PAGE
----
An Artist-to-Artist Conversation About Anxiety and Depression with Eric Hutchinson and Skout

  • Known for percussive, melodic guitar work and introspective songwriting, Skout’s lyrics wrestle with the messy truths. Often writing and performing alongside her best friend and longtime collaborator Connor Gladney, Skout (Laura Valk) has created a sound that floats somewhere between indie, folk, and pop. The new album, Patterns, arrives Sept. 25. The lead single, “Move,” is out now.
  • Eric Hutchinson is an international platinum-selling artist who recently released his latest album, Class of 98, a ‘90s alt-rock-inspired autobiographical record that chronicles the singer-songwriter’s adolescence. He has performed in all 50 states and has shared the stage with acts such as Jason Mraz, Amos Lee, Ingrid Michaelson, O.A.R. and Michael Franti. His single “Rock & Roll” earned him his first gold record in the United States and the song became a #1 hit in several countries.

Eric: How are you doing in this new reality with COVID?

Laura: It’s been one of the most challenging years of my life, as I’m sure it has been for everyone. My bandmate Connor is high risk, so he had no choice but to move out of NYC. It was a heartbreaking change. The mental ramifications have been huge too. Social isolation has forced us to find new ways to find joy.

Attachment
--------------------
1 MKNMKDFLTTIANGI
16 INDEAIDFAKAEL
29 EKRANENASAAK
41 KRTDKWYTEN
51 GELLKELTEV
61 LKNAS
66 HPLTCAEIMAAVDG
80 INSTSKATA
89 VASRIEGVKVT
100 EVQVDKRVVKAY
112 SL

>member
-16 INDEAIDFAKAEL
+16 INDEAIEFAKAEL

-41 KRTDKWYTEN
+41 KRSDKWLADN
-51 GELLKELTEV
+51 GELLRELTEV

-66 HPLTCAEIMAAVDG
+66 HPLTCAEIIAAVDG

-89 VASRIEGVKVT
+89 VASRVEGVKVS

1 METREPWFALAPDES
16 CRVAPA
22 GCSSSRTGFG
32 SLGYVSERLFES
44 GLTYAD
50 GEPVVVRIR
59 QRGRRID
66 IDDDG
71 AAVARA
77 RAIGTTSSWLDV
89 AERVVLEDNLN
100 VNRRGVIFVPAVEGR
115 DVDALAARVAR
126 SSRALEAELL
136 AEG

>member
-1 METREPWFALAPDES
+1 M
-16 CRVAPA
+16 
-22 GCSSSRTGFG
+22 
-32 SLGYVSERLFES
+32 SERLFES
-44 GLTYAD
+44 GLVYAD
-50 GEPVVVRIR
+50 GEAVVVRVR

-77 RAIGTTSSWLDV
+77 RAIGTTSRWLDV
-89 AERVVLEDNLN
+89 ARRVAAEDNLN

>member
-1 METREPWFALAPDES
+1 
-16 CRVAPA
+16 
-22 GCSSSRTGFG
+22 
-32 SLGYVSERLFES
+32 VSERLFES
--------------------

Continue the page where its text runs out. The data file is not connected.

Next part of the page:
Eric: For musicians in particular, I've been thinking a lot about just how magical that moment is when people come out on stage. They're creating something that wasn't there a minute ago. That's the thing I'm really missing right now.

Laura: Exactly. Without live music, it’s like the soul of the music industry has been put on hold. I’m releasing Patterns, my new EP in September, and all the tour planning we had been doing is just completely out the window. You had your Class of 98 tour totally stalled, right?

Eric: Yeah. We had a bunch of stuff scheduled and we pushed it back. And now it's kind of just, who knows? I mean, not knowing if I’ll tour at all, even in 2021. Work is definitely different now. How I express myself has changed. How has that change been for you?

Laura: While I’m really bummed not to release the EP with a celebratory tour, I’m trying to find the positives. I’m focusing all my energy on getting my music to the most ears possible digitally this year. I’m trying to be more present online; more honest and vulnerable than I have been in the past.

Eric: I sometimes wonder about how much to share of yourself with your audience. How do you strike that balance between being authentic and oversharing?

Laura: When I first started out, I was consciously holding back; my sexuality, mental health. As I started to re-evaluate, though, I asked myself why I was doing music in the first place. For me, it's a tangible place to put the things I can’t quite verbalize. So if I’m being my most authentic in my writing, why not let the person around my music represent a true version of myself as well? I think you paved the way for that mentality in me. I noticed a shift in your live show around your openness and vulnerability in the last few years.